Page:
Body Image Solutions Denver CO

Increasingly, researchers and practitioners alike are reaching the same conclusion I did: Addressing the mind is the first crucial step toward weight control. In fact, some researchers now believe you can't really lose weight until you learn to love your body as it is.

Gordon Lee Jensen, MD
(303) 831-0345
737 Corona St Apt C
Denver, CO
Specialties
Internal Medicine, Nutrition
Gender
Male
Education
Medical School: Cornell Univ Med Coll, New York Ny 10021
Graduation Year: 1984
Hospital
Hospital: Vanderbilt Med Ctr, Nashville, Tn

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Dr. Mark Carney, ND, LAc,Dr. Carly Letzt Carney, DC
(303) 636-0000
Your Healing Place,7120 E. Hampden Ave. Suite B
Denver, CO
Specialty
Acupuncture, BEST, Bioidentical Hormones, Blood Chemistry Analysis, Breathwork, Chelation Therapy, Chiropractors, Craniosacral Therapy, Energy Healing, Feng Shui, Healing Touch, Herbology, Homeopathy, Integrative Medicine, Jin Shin Jyutsu, Massage Therapy, Matrix Energetics, Meditation, Metaphysics, Myofascial Release, Naturopathy, NHRT, Nutrition, Physical / Exercise Therapy, Reiki, Somatic Therapy, Traditional Chinese Medicine, Tui Na, Wellness Centers, Yoga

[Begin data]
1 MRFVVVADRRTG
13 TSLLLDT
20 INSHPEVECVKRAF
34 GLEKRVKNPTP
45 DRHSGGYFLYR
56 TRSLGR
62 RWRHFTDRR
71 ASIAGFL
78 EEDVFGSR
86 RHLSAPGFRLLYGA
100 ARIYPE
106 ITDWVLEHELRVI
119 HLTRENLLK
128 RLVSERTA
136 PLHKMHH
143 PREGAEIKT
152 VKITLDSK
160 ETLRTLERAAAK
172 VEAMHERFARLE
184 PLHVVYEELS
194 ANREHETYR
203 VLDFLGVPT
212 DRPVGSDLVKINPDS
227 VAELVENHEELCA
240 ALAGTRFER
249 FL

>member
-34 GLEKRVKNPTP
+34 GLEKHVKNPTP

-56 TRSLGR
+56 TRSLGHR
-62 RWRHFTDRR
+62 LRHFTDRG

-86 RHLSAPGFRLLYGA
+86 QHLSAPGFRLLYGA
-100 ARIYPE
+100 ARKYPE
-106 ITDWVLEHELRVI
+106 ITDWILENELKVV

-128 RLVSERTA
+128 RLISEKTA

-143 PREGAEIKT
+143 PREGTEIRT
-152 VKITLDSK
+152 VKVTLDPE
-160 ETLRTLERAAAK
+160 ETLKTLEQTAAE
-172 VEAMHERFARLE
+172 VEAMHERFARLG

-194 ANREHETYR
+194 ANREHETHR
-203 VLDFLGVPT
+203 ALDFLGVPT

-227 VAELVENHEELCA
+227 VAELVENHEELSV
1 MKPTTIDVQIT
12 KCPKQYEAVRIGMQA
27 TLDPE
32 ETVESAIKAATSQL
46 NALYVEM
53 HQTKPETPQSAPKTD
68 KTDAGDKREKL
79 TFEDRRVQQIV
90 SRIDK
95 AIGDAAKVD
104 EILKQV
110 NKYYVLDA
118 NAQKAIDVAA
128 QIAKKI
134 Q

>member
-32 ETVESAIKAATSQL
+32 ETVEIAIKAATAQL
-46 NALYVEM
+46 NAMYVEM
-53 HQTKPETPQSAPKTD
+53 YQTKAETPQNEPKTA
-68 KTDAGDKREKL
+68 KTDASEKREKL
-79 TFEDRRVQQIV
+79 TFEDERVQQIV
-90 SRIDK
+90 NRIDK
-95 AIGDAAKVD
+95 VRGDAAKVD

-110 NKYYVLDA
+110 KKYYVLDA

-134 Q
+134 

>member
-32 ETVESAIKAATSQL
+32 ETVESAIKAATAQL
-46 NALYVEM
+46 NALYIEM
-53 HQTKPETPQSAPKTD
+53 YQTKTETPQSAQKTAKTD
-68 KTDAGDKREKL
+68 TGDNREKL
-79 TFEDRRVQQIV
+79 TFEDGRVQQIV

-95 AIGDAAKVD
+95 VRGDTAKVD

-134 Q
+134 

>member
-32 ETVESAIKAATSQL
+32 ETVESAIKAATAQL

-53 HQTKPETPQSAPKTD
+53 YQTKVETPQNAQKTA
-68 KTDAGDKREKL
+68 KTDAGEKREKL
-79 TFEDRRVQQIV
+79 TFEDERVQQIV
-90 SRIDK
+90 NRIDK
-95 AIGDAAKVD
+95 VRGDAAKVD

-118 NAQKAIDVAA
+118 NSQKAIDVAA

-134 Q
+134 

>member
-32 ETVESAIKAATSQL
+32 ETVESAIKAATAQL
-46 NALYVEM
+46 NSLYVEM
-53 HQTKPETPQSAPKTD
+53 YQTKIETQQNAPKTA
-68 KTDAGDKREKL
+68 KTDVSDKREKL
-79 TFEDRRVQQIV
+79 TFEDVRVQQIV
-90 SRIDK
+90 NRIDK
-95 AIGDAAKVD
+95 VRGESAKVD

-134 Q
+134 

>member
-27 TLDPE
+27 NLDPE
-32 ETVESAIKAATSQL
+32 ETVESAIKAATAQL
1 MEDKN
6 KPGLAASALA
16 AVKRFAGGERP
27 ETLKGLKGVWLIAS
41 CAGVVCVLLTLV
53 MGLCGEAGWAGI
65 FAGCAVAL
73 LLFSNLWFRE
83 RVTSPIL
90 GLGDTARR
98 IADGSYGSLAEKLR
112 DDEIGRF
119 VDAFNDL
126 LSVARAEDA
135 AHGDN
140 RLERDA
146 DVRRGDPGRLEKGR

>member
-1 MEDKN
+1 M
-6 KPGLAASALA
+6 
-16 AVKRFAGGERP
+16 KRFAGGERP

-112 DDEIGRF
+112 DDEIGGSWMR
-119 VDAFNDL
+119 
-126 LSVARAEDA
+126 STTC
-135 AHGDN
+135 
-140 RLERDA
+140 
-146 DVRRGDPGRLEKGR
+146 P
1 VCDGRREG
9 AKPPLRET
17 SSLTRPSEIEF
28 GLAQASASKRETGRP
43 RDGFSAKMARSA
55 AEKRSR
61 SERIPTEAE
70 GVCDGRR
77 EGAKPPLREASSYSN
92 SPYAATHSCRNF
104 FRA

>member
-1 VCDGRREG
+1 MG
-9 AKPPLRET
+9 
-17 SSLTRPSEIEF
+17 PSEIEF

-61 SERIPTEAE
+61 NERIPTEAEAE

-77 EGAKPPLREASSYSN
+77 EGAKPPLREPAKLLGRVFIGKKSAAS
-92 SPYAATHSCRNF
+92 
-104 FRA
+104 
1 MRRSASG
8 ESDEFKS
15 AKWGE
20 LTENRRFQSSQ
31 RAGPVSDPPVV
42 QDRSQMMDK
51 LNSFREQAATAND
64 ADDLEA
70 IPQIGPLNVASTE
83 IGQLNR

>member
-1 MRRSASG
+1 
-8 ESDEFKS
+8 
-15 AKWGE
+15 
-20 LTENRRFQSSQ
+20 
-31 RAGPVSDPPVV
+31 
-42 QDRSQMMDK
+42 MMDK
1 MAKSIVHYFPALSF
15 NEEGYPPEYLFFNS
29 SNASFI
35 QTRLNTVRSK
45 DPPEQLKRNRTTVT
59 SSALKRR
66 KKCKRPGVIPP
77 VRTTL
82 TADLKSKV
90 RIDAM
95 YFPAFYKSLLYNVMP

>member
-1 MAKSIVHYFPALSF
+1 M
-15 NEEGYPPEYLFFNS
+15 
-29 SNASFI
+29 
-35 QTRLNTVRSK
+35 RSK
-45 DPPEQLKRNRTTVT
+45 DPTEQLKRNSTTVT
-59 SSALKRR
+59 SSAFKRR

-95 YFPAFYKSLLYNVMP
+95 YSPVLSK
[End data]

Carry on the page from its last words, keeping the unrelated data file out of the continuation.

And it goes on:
Alternative Naturopathic Center
(303) 933-3479
Denver, CO
Specialty
Acupuncture, Chiropractors, EFT / TFT, Herbology, Homeopathy, Integrative Medicine, Iridology, Life Coaching, Magnetic Therapy, Naturopathy, NHRT, Nutrition, Psychotherapy, Spiritual Counseling, Wellness Centers

Diana Horowitz, L.Ac., MS, NCCAOM
(720) 404-9926
6650 W. 44th Ave.
Wheat Ridge, CO
Specialty
Acupuncture, Aromatherapy, Energy Healing, Nutrition, Reiki, Traditional Chinese Medicine, Yoga
Associated Hospitals
Opal Acupuncture